Men’s voices out front. They’d paddle their yellow carved boat out, cast their nets for shrimp, return to shore. Four men to a rope tugged the net in, hauled hard. Boys helped pick through the nets for shrimp. Women dressed in flowery skirts, gathered, each carrying a pot. I stood by, watching. Then I’d go in the house, bring out my bucket to buy shrimp, always two pounds.

I liked the man with big hands. He lived six miles down the beach where I had walked once. I had seen huge pigs in front of a hut, sprawled, sleeping in the sand. The skin of the man with big hands shone like our mahogany bed, his neck straight. His footprints made one straight line. His faded maroon pants had a broken fly. It wasn’t surprising to see his privates.

After a few days, the fishermen and I agreed on a fixed price for two pounds of shrimp, so each day’s purchase did not start with haggling. Two pounds though, did not mean a standard amount, it meant abundance. The man with big hands always gave me a generous two pounds. I wondered whether it was generosity on his part, or simply how much his hands held when he reached into his blue pail.

One time, I was in the kitchen washing shrimp I had purchased from a surly stocky fellow. Hilma, one of the skirted women, screeched into the house. “How much you buy today? Two pounds! Let me see. Not enough there! I take the shrimp, show that swindler!”

By now the men were throwing their nets way down the beach. Appearing out of nowhere, eight women were suddenly gliding towards the fishermen, their skirts fanned out. Hilma lead them, holding my washed shrimp in her grip. I ran to catch up.

As we reached the men, she bombarded the one who had sold me the shrimp. “Flimflam man – thief,” she erupted into a stream of fast words I couldn’t follow. He answered her with equal speed. She finished with, “I send my son to bring my scale to measure these shrimp.” In minutes, a boy with an old scale materialized. When Hilma loaded my shrimp onto it, the needle barely budged. “You cheat!”

Some fishermen clicked their tongues on their teeth. One said, “It isn’t a scale! Broken old scale! Take the shrimp to the hotel in town, to the modern scale that works.” Hilma and the shrimp seller went off with the bucket. People were murmuring. Some made restrained eyes at each other. When they got back, they handed over my bucket, both stoney. I walked home, couldn’t tell if I had more or less shrimp than before.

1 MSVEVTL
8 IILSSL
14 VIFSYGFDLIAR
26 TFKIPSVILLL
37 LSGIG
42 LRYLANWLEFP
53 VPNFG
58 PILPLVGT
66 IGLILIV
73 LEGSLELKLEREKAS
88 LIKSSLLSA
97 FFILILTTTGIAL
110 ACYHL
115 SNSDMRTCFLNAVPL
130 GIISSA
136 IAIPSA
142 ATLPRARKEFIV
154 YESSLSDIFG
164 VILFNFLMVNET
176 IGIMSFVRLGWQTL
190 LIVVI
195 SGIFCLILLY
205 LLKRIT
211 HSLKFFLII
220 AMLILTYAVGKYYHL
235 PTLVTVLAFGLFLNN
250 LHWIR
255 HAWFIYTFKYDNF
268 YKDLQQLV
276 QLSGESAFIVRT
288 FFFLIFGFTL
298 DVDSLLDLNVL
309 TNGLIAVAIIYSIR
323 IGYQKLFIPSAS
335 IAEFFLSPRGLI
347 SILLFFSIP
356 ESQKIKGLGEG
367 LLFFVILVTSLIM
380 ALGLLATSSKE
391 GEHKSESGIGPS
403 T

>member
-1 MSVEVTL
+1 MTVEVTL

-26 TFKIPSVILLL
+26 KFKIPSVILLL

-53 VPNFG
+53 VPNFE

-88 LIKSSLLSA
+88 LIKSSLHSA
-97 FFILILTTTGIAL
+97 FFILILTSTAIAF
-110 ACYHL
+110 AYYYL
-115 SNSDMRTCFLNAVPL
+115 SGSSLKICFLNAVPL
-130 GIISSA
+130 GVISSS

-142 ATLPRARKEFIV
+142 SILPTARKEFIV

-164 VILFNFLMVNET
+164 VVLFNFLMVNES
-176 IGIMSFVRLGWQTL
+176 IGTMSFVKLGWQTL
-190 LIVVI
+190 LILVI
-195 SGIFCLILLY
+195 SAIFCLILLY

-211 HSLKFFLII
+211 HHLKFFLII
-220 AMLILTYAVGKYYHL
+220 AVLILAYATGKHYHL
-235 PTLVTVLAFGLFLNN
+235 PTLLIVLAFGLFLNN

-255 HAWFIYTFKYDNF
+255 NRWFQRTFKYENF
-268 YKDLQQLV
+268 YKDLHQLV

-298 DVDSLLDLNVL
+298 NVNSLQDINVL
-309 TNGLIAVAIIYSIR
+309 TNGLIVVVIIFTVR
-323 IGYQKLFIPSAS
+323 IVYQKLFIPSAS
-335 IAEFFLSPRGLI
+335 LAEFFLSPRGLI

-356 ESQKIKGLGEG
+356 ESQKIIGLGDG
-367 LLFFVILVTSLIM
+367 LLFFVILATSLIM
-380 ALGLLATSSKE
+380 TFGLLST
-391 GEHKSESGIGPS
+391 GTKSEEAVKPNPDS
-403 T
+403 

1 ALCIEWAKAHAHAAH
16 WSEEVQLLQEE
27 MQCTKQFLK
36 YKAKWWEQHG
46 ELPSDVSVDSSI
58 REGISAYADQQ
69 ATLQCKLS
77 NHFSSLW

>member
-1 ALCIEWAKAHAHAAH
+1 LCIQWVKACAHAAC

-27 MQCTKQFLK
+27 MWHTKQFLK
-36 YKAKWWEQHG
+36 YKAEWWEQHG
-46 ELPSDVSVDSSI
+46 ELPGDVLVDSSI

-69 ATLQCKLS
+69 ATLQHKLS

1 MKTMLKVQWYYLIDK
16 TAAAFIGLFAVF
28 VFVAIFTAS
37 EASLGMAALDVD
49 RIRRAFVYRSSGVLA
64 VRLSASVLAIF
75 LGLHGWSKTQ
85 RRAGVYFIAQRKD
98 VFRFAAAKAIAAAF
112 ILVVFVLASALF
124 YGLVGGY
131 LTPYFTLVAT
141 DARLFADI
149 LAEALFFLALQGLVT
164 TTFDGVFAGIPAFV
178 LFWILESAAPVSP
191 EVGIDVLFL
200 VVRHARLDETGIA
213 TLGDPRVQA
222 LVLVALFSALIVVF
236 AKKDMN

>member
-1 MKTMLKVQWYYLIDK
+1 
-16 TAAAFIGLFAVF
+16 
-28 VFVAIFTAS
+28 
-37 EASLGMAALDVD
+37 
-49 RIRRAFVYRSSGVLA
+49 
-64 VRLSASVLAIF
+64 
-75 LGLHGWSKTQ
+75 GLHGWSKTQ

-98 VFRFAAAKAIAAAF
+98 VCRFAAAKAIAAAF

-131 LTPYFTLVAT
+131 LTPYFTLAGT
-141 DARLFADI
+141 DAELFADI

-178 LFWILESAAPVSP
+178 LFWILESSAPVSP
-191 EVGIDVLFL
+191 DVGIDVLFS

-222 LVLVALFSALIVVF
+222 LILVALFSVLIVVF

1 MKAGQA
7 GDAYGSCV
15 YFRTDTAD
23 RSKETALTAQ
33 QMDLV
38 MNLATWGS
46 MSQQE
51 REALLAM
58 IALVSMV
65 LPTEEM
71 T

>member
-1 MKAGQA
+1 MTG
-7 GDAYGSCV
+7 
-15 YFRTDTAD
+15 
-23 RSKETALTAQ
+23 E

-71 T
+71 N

Soon we were to leave Black River. One morning, men were hauling in their nets as usual, and as usual I was watching. As they picked for shrimp, the man with big hands pulled out his machete, began to chop at something long and alive. Everyone stood still. “I kill the sea snake, the sixth this month. In the water, if you step on the hole they live in, they rise up, shock you. Small chance to live then. We care for the harbor.”

I looked back at our thick stucco house, looked down at his feet. The tide was rising near the palm. Waves were washing the snake remains out. Cows grazed on the lawn in broad daylight.

The Ohio Review Thirtieth Anniversary 1971-2001 New and Selected, copyright 2001
The Ohio Review Number 56, copyright 1997

Pinicus The Fisherman 

This is the story of two men, one thin and one heavyset, each called Pinicus The Fisherman and a woman they knew called Radish Pie. Both men were Jewish and had grown up poor, and both were very interested in sex, although they showed it in different ways. The thin one never did anything outright, he just flirted and rolled his eyes in a way that anyone could tell he was interested in sex. The heavyset one was full of lively song and lively play. It didn’t matter much how they showed their bent, because each of them, in their way, demonstrated good sexual sense. I tell you these personal details in order to help you better understand the story.

One day Radish Pie was walking. She became thirsty, hungry and tired. She knocked at the door of a stucco house set on a hill above a river. Pinicus The Fisherman, the thin one, answered. On the spot, she was taken by his blue eyes and provocative manner. She sensed his complicated view of life and liked it. He, as well, was taken by her. As time passed, he showed it in funny ways. He would paint pictures in which a man would help a girl reel in fish when she had one on the line. He painted pictures of a man baiting a hook with a woman standing next to him, too squeamish to do it herself. They would stand on the riverbanks, across from his house and cast out. In these pictures, each of them was skillful and lucky in hooking fish. Though it was not his intent, he once was surprised to find himself painting delicate and complicated pictures of lures. Radish Pie and Pinicus The Fisherman cared very much for each other and taught each other a great deal.